10 tips to know your way around Bangkok

The main problem of driving in Bangkok is not the traffic in itself. Sure, there is a lot of traffic, taxis driving like taxis do and motorbikes passing you all over, but if you are cool enough and if you are used to driving in big cities, it’s not that stressful. Thai drivers aren’t usually courteous, but they are not aggressive either. The best way to drive is to be assertive. Cautious, but cool and confident.

What is the main problem when driving in Bangkok?

The main problem is to find your way. Bangkok is a big city, there are a lot of expressways, and it’s hard to find any logic or rational organization. Nothing seems to make sense, and the signs are often confusing and unhelpful. You can follow a sign and then find the same sign a few hundred meters farther in a parallel road that you can’t reach anymore. You can find yourself at a junction with the same direction indicated on the left and on the right, or at a junction with no sign at all. Sometimes a direction is indicated on the left, but you have to stay on the right to reach it quickly. Here are just two examples.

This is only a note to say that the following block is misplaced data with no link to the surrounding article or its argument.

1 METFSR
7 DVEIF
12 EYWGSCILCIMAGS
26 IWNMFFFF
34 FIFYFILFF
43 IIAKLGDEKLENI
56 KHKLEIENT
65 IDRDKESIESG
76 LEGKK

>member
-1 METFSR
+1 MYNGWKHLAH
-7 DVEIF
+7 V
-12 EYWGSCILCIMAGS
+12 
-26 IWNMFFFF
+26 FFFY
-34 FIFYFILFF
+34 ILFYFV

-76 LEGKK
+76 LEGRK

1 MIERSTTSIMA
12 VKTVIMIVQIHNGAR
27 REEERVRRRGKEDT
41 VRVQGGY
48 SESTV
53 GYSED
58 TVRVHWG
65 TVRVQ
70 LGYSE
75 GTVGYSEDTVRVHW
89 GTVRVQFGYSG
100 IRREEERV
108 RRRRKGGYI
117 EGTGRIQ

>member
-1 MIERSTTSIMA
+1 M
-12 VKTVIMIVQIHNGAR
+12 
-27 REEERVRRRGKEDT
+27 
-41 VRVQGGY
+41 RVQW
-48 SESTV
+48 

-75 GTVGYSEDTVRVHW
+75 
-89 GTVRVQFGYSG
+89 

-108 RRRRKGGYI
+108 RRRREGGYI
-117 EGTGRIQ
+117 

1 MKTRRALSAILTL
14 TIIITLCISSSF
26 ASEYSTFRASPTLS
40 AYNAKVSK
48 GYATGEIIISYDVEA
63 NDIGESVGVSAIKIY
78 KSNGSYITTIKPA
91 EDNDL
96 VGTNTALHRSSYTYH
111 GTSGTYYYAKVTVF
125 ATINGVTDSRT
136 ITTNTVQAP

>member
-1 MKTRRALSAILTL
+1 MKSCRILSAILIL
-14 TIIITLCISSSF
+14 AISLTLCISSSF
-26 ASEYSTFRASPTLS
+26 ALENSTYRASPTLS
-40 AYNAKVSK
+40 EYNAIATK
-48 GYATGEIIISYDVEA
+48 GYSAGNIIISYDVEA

On these signs Dao Khanong is indicated twice, you can either turn left or go straight. Actually turning left will make your trip 3 km longer! It’s written below, in Thai. Why bother to mention the alternate longer route?

All roads lead to Dao Khanong!

This is just before you reach Don Meuang airport. Don Meuang is indicated on the left, but this is actually the district of Don Meuang. To go to the airport, you have to follow “Domestic/International Terminal”. No airport sign, it would be too easy! This shows that you always have to read all the signs carefully.

Where is the airport?

What about a GPS?

One could argue that in our time, all you have to do is buy a GPS and follow the instructions. Call me old fashioned, but I don’t like to depend on a GPS. I had a few GPS, the first cost me 20,000 baht because it was not yet widespread, and the last one died on me because the battery could not be replaced. The GPS I had were hardly of use in Bangkok anyway. They kept losing signal under the BTS, or they wouldn’t know if I was driving on an elevated highway or on the road below. Now I have a GPS in my phone and I switch it on when I really have no clue where I am.